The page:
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Nigeria on My Mind

This month marks 50 years of Nigerian independence from British rule, prompting my reflections on the great contributions this country has made to world art. The ancient arts of present-day Nigeria have been uncovered only over the course of the past century. They include sub-Saharan Africa’s oldest sculptural tradition – figurative works created between 500 BC and 200 AD in the vicinity of Nok, a village in the Jos Plateau region of Nigeria. Also, between the 12th to 15th centuries, artists working in the powerful city-state of Ile-Ife (the ancestral homeland of the Yoruba culture) produced spectacular naturalistic sculptures in metal and terracotta. Some of these treasures are now on view at the MFA Houston, which is hosting Dynasty and Divinity: Ife Art in Ancient Nigeria, organized by the Museum for African Art in New York and features important works from Nigerian museums, rarely seen outside of Nigeria.

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Nigeria has also produced remarkable artists in the 20th century. We are fortunate to have some of their work on view in the permanent galleries of African art at the Newark Museum. One such artist is the celebrated master sculptor Bamgboye of Odo-Owa (ca. 1893-1978), who carved the towering Epa headdress  that greets visitors as they enter the African art galleries. Bamgboye created the headdress to be worn during Epa, an annual celebration of cultural renewal among northeastern Yoruba peoples. It’s a sculptural tour-de-force, a highly detailed masterwork that showcases the technical virtuosity that earned Bamgboye his reputation as the foremost sculptor of Epa headdresses.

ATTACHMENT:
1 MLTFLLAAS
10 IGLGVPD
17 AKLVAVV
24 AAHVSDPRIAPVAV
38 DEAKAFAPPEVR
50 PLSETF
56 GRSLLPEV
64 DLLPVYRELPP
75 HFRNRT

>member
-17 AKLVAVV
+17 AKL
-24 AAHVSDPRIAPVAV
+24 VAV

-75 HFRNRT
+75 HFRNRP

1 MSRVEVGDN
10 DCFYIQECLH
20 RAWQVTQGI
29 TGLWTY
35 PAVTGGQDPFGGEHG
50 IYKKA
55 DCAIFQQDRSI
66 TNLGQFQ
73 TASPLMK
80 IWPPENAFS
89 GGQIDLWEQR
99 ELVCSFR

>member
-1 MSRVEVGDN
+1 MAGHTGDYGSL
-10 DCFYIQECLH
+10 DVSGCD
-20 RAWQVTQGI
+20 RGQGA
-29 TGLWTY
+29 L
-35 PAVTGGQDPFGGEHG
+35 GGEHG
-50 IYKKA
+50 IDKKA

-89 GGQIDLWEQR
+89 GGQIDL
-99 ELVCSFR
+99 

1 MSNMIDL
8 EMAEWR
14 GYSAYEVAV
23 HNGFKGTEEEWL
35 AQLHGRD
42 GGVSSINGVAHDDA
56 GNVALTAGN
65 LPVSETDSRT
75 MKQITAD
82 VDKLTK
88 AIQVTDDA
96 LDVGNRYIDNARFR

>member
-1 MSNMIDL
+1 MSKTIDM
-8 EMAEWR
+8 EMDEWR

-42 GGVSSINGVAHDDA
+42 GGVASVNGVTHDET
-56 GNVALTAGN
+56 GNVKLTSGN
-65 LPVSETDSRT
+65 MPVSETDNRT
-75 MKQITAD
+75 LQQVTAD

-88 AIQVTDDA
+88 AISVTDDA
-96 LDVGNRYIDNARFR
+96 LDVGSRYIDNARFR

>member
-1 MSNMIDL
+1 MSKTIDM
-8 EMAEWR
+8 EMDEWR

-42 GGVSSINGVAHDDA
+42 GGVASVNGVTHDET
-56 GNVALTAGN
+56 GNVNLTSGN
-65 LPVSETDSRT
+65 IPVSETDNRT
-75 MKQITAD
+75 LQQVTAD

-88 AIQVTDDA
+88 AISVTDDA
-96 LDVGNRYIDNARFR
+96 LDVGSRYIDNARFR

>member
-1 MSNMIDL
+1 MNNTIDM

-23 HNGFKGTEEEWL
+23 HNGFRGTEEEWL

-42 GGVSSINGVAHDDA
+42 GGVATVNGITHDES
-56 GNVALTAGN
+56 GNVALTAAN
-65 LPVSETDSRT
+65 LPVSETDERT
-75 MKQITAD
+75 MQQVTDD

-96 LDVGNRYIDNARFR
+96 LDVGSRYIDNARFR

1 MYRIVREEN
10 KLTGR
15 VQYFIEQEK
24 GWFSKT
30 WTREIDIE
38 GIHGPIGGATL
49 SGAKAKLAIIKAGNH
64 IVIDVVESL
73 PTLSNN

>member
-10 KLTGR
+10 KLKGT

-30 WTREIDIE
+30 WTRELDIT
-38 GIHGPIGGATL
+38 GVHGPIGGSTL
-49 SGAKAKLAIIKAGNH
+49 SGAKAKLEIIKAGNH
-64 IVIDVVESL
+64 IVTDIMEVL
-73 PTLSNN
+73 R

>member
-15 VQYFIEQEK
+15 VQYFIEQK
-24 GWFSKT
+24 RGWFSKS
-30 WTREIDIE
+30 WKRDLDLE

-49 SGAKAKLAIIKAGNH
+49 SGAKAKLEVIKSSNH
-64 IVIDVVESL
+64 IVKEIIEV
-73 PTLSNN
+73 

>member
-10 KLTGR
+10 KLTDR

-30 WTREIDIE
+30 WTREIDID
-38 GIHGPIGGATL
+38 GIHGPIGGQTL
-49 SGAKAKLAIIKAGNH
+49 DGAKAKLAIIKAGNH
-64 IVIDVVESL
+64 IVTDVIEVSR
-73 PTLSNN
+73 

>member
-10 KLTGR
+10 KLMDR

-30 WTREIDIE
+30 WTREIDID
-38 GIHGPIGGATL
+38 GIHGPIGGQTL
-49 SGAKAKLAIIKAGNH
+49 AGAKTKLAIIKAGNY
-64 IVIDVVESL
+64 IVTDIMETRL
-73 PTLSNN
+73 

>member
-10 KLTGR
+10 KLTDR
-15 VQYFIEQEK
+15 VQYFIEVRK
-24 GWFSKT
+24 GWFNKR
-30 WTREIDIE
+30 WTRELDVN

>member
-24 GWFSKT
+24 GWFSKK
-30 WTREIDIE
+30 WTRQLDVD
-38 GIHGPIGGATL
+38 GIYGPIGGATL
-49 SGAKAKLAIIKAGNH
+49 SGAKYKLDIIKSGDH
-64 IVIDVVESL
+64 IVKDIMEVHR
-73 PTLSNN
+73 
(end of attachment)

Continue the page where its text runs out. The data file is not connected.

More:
Nigeria’s contemporary artists are also well represented in the Museum. The centerpiece of our permanent gallery is Naked Gelede, a towering welded metal sculpture by Sokari Douglas Camp, a Nigerian artist now living in London.  Present Tense, our recently opened gallery devoted to the museum’s collection of contemporary African art, features work by Olu Amoda made from discarded metal. They evoke the fashionable world of high society in Lagos, where the artist is based, while commenting on conspicuous consumption. The Ghanaian artist El Anatsui, who has lived and worked in Nigeria for three decades, is represented by Lace People (1992) as well as his more recent work, Many Came Back (2005), a shimmering “wall cloth” made from discarded bottle caps. And finally, if you haven’t had a chance to see the major sculptural installation by Nigerian/British artist Yinka Shonibare, Party Time: Re-Imagine America, you have less than a month! It’s been extended and will be on view in the Museum’s Victorian-era Ballantine House through November 7th. For a sneak preview, take a look at our podcast:

October 18, 2010 at 12:25 pm Leave a comment


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